Still only 140 CSeries ‘real’ orders, and the high end business jet market is changing as Gulfstream’s new G500/G600/G650ER up the Bombardier G5000/G6000 and why their production rate is coming down as new models are ‘better’. By the way, for its investment, Quebec received job and no relocation guarantees for at least 5 years, so if you are a Bombardier worker in Ontario, you should be worried about your job.

The G7000/8000 market is a risk, you are now competing with Boeing’s BBJ’s and Airbus’s ACJ’s once you get to the $75 million range, and boy you get a whole lot of airplane when you buy a A320ACJ or B737Max model, a market segment that is not that big, 20-25 units per year, OMG another “hope” play by Bombardier that can destroy it if it gambled on the wrong market segment, like the 100-149 seat commercial market, where there are few annual sales today by Embraer, Airbus and Boeing, just look at the numbers, its not pretty. Lastly, its a must to have a North American CSeries order, Porter Airlines is out as is Republic Airways, so whose next ?

A new holding company was created, Bombardier Transportation (Investment) UK Ltd. with convertible shares that will give bond like protection on the downside to CDPQ and equity like access if profits grow, and its 30% common equity stake could fluctuate between a min. 25% of the company to aa high of 42.5% depending on how well the rail division does versus its business plan, but no matter what it is promised a minimum 9.5% return. This could be difficult, the rails side has its problems, presently late to deliver street cars to Toronto Transit Commission, it is being sued, while China’s 2 biggest rail firms merged earlier this year, and competition is going to be fierce across all segments, the future is not all bright and sunny as Bombardier likes to pretend.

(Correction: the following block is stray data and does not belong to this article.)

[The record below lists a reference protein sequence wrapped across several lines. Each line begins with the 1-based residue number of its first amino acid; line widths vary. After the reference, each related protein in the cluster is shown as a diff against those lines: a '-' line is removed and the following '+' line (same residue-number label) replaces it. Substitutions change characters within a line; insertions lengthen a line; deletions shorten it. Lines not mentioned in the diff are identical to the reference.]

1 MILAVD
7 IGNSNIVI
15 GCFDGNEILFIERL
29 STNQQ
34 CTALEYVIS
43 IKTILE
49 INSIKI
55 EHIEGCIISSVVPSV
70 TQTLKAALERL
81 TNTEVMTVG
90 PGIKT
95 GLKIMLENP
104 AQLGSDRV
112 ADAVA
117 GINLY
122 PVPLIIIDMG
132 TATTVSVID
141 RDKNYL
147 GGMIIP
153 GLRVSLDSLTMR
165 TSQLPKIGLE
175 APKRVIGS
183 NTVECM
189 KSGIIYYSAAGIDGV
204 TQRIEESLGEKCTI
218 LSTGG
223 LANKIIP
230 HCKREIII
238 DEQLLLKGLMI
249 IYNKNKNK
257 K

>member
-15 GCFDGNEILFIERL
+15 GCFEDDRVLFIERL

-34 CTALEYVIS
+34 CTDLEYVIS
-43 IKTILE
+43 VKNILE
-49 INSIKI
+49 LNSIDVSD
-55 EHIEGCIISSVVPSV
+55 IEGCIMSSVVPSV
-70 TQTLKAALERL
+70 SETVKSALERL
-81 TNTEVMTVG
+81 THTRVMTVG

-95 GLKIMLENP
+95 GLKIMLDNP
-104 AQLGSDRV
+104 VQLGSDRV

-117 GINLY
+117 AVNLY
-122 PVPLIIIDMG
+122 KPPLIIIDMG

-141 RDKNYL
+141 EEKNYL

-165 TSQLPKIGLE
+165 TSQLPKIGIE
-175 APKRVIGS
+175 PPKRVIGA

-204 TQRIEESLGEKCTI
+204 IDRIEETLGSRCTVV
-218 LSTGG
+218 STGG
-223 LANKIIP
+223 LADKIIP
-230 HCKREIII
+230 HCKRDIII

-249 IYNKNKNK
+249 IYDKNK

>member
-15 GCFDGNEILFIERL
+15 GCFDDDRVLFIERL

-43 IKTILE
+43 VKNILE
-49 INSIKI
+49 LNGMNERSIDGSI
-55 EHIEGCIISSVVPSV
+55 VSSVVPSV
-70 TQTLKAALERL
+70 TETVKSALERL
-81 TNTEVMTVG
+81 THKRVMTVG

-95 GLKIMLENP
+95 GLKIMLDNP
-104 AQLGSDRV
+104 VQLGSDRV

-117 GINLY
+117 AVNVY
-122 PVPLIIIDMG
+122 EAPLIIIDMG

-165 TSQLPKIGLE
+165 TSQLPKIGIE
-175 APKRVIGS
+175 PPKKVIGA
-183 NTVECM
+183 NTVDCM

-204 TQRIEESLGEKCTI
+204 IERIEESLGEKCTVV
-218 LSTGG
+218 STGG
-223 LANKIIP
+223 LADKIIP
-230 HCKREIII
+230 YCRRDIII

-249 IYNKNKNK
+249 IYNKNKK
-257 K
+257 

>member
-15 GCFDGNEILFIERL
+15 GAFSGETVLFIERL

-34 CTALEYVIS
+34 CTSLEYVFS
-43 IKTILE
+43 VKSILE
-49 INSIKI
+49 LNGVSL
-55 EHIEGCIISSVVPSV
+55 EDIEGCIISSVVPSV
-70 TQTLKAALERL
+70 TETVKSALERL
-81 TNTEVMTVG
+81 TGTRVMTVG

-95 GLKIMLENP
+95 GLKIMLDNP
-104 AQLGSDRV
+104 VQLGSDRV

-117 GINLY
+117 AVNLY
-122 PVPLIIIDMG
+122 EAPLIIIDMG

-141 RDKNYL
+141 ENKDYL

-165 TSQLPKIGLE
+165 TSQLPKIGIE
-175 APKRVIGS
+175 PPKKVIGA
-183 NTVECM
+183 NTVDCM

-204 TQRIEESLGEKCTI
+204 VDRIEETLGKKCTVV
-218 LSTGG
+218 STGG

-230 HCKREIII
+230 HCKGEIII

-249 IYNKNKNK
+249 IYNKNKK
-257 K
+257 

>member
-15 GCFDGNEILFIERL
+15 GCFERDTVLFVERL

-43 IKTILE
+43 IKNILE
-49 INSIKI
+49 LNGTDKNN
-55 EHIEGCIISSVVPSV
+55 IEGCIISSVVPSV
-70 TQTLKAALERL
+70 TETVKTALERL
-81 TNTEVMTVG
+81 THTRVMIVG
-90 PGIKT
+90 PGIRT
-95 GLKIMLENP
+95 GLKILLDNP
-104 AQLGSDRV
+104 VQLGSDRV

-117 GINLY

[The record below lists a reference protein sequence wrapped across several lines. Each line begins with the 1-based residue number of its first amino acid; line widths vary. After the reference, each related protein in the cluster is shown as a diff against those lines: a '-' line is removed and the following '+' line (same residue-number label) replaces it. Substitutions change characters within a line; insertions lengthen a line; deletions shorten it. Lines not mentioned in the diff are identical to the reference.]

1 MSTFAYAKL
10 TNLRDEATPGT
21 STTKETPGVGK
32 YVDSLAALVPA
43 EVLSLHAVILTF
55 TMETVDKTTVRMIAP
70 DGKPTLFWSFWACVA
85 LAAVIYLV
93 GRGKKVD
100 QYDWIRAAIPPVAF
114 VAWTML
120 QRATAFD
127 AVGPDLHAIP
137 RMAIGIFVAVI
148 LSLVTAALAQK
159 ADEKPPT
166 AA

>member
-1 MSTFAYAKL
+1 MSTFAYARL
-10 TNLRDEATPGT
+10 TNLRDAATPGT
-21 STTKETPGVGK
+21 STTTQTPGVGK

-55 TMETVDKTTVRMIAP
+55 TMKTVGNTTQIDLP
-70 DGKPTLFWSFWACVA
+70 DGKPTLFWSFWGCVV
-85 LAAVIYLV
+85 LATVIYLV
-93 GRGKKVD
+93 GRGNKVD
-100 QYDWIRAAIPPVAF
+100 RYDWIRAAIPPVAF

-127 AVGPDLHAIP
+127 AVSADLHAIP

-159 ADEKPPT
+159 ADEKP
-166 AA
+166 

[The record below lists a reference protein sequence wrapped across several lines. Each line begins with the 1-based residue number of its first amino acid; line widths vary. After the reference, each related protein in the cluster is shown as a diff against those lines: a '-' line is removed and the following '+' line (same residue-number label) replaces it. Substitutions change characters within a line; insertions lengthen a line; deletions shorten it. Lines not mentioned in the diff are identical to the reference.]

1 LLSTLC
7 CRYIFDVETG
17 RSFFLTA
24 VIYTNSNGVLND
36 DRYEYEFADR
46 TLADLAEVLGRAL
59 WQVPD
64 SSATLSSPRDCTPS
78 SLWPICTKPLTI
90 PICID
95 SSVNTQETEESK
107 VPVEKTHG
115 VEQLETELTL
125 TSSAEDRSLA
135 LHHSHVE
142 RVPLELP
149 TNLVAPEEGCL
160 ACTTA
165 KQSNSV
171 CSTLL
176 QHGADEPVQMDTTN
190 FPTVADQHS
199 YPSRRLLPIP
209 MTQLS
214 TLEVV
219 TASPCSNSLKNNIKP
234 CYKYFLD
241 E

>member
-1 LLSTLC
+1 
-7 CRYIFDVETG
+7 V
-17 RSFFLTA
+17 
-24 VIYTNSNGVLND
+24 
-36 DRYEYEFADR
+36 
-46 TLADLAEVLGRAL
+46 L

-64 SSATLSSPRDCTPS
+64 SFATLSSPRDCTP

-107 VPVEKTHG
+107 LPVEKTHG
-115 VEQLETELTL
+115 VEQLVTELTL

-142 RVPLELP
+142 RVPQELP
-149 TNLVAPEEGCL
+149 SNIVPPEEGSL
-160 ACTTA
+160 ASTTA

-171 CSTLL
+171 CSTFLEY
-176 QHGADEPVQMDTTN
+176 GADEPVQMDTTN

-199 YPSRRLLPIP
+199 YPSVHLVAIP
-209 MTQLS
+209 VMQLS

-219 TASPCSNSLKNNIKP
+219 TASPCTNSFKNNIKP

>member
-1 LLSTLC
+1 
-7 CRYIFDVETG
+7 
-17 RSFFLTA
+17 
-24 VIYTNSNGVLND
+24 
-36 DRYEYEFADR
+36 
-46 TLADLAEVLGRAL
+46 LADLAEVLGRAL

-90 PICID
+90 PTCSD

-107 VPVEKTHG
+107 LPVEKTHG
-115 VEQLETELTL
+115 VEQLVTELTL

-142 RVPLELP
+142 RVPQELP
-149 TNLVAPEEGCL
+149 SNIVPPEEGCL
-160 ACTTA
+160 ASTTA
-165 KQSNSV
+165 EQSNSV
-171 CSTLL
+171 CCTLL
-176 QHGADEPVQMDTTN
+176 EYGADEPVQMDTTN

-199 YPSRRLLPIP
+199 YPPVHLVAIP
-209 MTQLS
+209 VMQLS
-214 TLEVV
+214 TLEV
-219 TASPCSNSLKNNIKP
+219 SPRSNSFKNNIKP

As for reving up production, Bombardier still faces many unknown variables, is the supply chain ready after sitting and waiting for 2+ years while the company gets itself sorted out ?and unlike Boeing and its B787, Bombardier cannot afford any in service breakdowns, delays in deliveries or any breakdowns that are part and parcel of the business, and nothing ever runs 100% smoothly. The past few years have seen major problems at Airbus and Boeing with new aircraft and not having all suppliers and systems working as planned. Such a an issue with a fragile Bombardier, would have major consequences.

In the end, I still believe that the program will end up in Chinese hands, I believe sales will continue to struggle in a very price competitive market that will have for the first time in a long time 5 players in the 120 to 200 seat market (Airbus-A320neo line, Boeing-B737Max line, Bombardier-CS300, Comac-C919, Embraer-E195E2 and Irkut-MC-21) and not all will be successful.

TSXBBDB Nov 192015

Bombardier Stock (TSX:BBD.B ABOVE GRAPH)) in the past 6 months has been a slow slide downwards, NOT anything investors are lining up to invest in for sure and as you see from above graph, only in September did the stock value go up on the ‘phony’ news that a Chinese company wanted to buy Transportation for $US 8.0 billion and that United Airlines as interested in possibly buying a great deal of 100+ seat airliners IF pilot union agrees to a new deal, in other words a “ruse” also tried by Delta in March, where the pilots rejected the deal and Delta’s CEO Anderson cancelled its aircraft order.